Friday, May 27, 2016

On This Date in Minnesota History: May 27

May 27, 1912 – Notice was served today on the officials of the railroads operating in the Twin Cities that unless the strike of the freight handlers in Chicago was settled before noon tomorrow, the 1,800 freight handlers and railway clerks of Minneapolis and St. Paul would walk out in sympathy at 1 p.m.

The notice was signed by James Kelley, international vice president of the organization. Kelley would not state positively that the Twin Cities freight handlers would go out tomorrow. He said it all depended on whether the railroads were willing to open negotiations.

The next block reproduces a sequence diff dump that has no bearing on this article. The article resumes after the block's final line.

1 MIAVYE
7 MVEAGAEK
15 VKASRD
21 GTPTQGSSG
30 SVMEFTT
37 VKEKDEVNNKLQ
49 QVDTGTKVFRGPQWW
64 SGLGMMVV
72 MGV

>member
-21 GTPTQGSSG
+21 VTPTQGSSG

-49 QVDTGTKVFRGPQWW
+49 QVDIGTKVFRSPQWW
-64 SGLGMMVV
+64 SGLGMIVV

Railroad officials, upon whom the notice was served today, said they would refuse to negotiate for a settlement of the strike.

“If the freight handlers go out we will proceed to hire men to fill their places,” said James H. Foster, general superintendent of the Chicago, Milwaukee and St. Paul railroad today. “I do not feel, however, that the men will violate the agreement they have with the railroads that provides that any change either in the wage scale or in hours, must be submitted 30 days before suspension of work.”

The Minneapolis Morning Tribune; “Freight Handlers Serve Strike Notice Upon Roads. Union Official threatens Walkout Unless Chicago Trouble Is Settled by Noon. Railroad Men Say They Will Refuse to Negotiate for Settlement.”; May 28, 1912; p. 1.


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